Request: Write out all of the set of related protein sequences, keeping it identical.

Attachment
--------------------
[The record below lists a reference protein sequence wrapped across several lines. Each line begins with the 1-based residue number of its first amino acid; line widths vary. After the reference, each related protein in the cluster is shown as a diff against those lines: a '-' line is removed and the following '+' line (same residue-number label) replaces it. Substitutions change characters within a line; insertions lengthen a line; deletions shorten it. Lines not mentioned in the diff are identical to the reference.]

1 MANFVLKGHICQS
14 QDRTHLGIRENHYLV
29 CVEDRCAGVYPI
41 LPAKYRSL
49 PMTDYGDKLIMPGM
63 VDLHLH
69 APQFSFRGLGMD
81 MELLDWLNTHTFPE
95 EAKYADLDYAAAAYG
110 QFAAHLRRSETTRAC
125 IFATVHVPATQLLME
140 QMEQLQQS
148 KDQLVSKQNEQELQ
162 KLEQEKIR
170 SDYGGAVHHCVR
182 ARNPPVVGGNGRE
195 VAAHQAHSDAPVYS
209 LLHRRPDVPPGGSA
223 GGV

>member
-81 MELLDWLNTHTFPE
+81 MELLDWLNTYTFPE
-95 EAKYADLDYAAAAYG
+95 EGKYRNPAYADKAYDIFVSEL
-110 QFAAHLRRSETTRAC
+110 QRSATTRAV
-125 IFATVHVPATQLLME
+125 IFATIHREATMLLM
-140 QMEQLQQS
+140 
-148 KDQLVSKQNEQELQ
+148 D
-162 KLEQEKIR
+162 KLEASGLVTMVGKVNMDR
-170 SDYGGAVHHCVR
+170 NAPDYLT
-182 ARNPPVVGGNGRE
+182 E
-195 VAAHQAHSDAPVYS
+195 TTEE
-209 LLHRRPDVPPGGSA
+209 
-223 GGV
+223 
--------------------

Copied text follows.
[The record below lists a reference protein sequence wrapped across several lines. Each line begins with the 1-based residue number of its first amino acid; line widths vary. After the reference, each related protein in the cluster is shown as a diff against those lines: a '-' line is removed and the following '+' line (same residue-number label) replaces it. Substitutions change characters within a line; insertions lengthen a line; deletions shorten it. Lines not mentioned in the diff are identical to the reference.]

1 MANFVLKGHICQS
14 QDRTHLGIRENHYLV
29 CVEDRCAGVYPI
41 LPAKYRSL
49 PMTDYGDKLIMPGM
63 VDLHLH
69 APQFSFRGLGMD
81 MELLDWLNTHTFPE
95 EAKYADLDYAAAAYG
110 QFAAHLRRSETTRAC
125 IFATVHVPATQLLME
140 QMEQLQQS
148 KDQLVSKQNEQELQ
162 KLEQEKIR
170 SDYGGAVHHCVR
182 ARNPPVVGGNGRE
195 VAAHQAHSDAPVYS
209 LLHRRPDVPPGGSA
223 GGV

>member
-81 MELLDWLNTHTFPE
+81 MELLDWLNTYTFPE
-95 EAKYADLDYAAAAYG
+95 EGKYRNPAYADKAYDIFVSEL
-110 QFAAHLRRSETTRAC
+110 QRSATTRAV
-125 IFATVHVPATQLLME
+125 IFATIHREATMLLM
-140 QMEQLQQS
+140 
-148 KDQLVSKQNEQELQ
+148 D
-162 KLEQEKIR
+162 KLEASGLVTMVGKVNMDR
-170 SDYGGAVHHCVR
+170 NAPDYLT
-182 ARNPPVVGGNGRE
+182 E
-195 VAAHQAHSDAPVYS
+195 TTEE
-209 LLHRRPDVPPGGSA
+209 
-223 GGV
+223 